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Comment Re:FUD (Score 1) 224

Google isn't making a car, iirc they've said they're going to license the technology. On the other hand Apple does seem to be seriously interested in make its own cars and is hiring people. The information isn't that interesting either, the most likely use would be applications to help people, but invariably car makers feel that the vehicles are appliances and that they should be able to charge customers for information about their own vehicle.

The problem with rumors is that the conclusions that come out of them are not always the best. The last time I heard that Apple was releasing an electric car, it was because Apple engineers met with Elon Musk about something. Which sounds plausible until you think about whether Elon Musk would help Apple compete with him. Then Apple announced CarPlay. Now the rumors again are that Apple is releasing an electric car. This time, they have "hundreds" of people working on a car according to other rumors. My guess: Apple is working on a car that does street mapping like Google has had for years.

Comment Re:Why do they need ANY info? (Score 1) 224

Ok, why do they even need to know if the car is in MOTION at all just to play music??

Satellite navigation functionality is part of CarPlay (and I assume Google's version as well). Off the top of my head, if I were a designer, then the pinging the car's GPS location should occur more frequently if the car is moving and less frequently if the car is stationary.

Comment Re:As a Canadian (Score 3, Informative) 49

Like much of science, discoveries are based on previous work. Starting in the 1960s physicists encountered the solar neutrino problem. Ray Davis in the Homestake Experiment was trying to detect solar neutrinos but was only getting 1/3 of the amount he expected. But he could repeatedly get the same results. Either he was wrong or the Standard Model was wrong. In the 1980s, Masatoshi Koshiba confirmed Davis' results using a different technique with the Kamiokande II. For some reason there were far fewer solar neutrinos than predicted by the Standard Model.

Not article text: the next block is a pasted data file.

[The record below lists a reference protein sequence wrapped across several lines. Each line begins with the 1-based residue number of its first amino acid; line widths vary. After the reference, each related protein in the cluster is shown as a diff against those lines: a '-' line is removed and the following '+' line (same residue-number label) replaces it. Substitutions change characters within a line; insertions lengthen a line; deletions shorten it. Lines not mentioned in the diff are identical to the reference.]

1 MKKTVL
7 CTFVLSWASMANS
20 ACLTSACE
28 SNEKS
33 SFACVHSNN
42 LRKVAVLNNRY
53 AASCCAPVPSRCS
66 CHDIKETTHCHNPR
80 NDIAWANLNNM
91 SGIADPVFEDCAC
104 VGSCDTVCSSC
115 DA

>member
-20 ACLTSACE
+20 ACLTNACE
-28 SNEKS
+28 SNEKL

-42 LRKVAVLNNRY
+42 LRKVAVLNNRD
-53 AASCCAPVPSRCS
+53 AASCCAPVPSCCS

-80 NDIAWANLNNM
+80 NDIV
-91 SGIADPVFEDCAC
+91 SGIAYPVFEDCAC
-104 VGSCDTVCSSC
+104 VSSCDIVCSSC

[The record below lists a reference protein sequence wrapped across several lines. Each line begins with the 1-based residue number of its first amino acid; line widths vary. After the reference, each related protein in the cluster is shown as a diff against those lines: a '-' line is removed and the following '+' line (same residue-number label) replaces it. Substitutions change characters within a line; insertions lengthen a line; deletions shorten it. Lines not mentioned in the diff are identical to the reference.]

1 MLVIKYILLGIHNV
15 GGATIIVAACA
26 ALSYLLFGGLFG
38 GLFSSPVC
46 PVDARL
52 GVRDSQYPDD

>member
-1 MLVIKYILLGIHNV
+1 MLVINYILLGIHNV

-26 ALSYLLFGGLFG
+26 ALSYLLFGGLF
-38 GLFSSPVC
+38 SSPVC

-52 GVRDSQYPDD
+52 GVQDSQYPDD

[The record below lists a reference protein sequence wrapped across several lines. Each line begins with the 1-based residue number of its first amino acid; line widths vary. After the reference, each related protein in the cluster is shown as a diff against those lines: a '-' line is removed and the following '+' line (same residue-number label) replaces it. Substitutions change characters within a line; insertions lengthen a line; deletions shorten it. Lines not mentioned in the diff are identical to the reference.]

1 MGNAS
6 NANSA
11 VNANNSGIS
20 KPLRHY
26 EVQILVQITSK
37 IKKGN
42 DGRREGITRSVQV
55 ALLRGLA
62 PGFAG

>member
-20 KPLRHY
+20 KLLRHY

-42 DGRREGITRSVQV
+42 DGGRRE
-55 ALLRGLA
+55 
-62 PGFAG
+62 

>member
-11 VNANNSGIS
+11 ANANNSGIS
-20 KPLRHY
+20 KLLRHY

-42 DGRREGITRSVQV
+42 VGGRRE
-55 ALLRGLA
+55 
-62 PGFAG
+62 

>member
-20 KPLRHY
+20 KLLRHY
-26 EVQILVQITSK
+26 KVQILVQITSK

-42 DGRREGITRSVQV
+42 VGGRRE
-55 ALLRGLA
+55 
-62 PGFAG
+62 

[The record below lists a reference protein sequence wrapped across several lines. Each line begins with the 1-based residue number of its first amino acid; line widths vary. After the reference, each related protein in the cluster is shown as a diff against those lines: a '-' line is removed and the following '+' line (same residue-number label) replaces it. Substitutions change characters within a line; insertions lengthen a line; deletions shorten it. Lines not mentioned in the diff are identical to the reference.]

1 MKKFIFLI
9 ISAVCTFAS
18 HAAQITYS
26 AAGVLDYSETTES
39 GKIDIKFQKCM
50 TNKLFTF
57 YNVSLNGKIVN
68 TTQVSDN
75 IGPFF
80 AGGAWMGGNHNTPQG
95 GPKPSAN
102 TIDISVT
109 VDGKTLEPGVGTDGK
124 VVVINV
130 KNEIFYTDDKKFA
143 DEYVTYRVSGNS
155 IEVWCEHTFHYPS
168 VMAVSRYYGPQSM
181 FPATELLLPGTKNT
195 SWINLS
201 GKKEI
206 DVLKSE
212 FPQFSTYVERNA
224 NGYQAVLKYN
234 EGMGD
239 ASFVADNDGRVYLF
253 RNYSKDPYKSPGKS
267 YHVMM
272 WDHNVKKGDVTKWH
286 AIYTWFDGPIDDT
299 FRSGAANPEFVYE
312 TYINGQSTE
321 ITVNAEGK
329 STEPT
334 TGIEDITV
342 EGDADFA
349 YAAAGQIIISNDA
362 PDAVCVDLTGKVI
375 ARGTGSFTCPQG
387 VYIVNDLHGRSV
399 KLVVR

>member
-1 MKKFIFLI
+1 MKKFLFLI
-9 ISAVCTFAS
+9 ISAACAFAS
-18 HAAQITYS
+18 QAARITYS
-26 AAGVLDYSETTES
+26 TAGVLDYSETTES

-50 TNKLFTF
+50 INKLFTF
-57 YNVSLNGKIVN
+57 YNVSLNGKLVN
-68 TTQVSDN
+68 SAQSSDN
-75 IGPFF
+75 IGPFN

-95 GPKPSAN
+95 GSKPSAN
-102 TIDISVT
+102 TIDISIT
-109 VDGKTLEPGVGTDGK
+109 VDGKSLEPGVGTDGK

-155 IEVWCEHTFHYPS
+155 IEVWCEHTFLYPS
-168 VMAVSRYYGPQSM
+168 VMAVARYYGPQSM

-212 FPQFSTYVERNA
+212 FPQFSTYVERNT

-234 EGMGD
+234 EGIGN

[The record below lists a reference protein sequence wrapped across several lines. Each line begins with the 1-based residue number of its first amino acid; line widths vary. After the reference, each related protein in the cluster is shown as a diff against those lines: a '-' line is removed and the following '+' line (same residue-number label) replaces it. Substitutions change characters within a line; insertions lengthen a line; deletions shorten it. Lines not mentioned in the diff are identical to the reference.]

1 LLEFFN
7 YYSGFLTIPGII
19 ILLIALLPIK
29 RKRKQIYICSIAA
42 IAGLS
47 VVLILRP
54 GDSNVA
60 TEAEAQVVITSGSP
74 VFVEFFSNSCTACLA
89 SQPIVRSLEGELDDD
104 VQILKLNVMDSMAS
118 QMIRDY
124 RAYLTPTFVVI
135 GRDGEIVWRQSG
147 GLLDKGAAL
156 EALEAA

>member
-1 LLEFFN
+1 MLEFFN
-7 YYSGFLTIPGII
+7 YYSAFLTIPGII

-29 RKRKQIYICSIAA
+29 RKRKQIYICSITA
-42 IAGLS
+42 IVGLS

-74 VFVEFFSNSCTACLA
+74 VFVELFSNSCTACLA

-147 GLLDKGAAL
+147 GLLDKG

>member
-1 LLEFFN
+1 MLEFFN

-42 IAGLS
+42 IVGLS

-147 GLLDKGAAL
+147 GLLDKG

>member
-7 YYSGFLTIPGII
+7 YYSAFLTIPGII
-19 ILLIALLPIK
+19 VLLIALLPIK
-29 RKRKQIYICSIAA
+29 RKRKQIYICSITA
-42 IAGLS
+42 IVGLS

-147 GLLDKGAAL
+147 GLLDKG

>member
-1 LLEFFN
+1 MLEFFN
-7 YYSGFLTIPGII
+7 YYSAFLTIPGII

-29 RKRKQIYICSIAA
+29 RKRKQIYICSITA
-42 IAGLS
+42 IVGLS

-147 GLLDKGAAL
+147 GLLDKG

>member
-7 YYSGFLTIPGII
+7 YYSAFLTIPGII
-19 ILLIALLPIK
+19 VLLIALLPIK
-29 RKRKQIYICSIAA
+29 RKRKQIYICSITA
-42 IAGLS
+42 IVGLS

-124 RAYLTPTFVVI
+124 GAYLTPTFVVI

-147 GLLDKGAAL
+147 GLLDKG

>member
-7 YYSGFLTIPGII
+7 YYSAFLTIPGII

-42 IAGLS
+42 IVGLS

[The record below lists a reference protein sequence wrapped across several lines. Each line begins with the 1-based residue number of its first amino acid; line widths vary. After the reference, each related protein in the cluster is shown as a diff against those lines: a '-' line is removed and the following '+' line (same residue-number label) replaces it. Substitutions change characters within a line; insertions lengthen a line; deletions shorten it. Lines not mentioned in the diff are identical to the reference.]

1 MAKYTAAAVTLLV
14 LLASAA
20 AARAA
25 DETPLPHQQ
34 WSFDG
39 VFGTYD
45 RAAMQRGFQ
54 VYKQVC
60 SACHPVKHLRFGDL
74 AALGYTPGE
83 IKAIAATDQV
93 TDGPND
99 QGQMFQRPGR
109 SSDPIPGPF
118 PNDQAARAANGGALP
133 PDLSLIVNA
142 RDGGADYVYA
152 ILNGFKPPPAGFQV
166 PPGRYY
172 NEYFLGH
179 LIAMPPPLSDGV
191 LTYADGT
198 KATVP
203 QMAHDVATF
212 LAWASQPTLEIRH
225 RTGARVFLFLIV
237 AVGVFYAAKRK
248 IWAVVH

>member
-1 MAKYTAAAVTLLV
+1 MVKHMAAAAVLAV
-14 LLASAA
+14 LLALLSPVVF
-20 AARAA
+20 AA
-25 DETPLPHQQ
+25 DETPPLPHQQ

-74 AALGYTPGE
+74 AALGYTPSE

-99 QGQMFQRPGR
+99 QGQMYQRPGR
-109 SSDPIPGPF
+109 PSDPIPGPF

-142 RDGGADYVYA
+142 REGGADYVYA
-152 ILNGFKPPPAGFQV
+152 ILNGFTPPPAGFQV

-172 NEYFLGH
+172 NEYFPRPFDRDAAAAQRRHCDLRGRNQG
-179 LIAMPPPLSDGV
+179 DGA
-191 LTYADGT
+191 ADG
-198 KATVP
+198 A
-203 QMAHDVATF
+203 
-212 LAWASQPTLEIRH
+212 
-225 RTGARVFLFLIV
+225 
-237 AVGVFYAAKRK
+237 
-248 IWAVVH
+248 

In 1998, Takaaki Kajita's work at Kamiokande's successor, Super Kamiokande, gave hints at what may be causing the discrepancy. While the results were not conclusive and dealt with muon neutrinos, it suggested that the amount of neutrinos was in agreement with the Standard Model but that they were oscillating or changing into different flavors which previous experiments were not set up to detect. At the Sudbury Neutrino Observatory (SNO) in 1999, Arthur MacDonald and his team were able to confirm that solar neutrinos oscillate.

For their work, all four men have now received the Nobel Prize because they showed that the Standard Model of physics was wrong about something fundamental. Initial explanations about the discrepancy suggested that physicists were wrong about how the sun (and stellar fusion) works. The physicists were correct; however, they were wrong about the nature of neutrinos. Originally it was thought that neutrinos have no mass but by oscillating, neutrinos must have some mass even it is very, very small.

Submission HDMI announces premium certification program for HDMI 2.0->

UnknowingFool writes: HDMI® Licensing LLC announced the new Premium HDMI Cable Certification Program which will certify whether cables can meet the 2.0 specification. While today's HDMI 1.4 cables can handle 4K (4096 x 2160) video, it is at 24Hz or 30Hz for the UltraHD (3840×2160) resolution. HDMI 2.0 cables should be able to handle 4K at 60Hz with 18 Gbit/s throughput and support for HDR video. HDMI 1.4 can handle 10.2 Gbit/s. No word on how many first-born children Monster will charge for 2.0 cables.
Link to Original Source

Comment Re: ROT13 in the WW-II era.. (Score 1) 66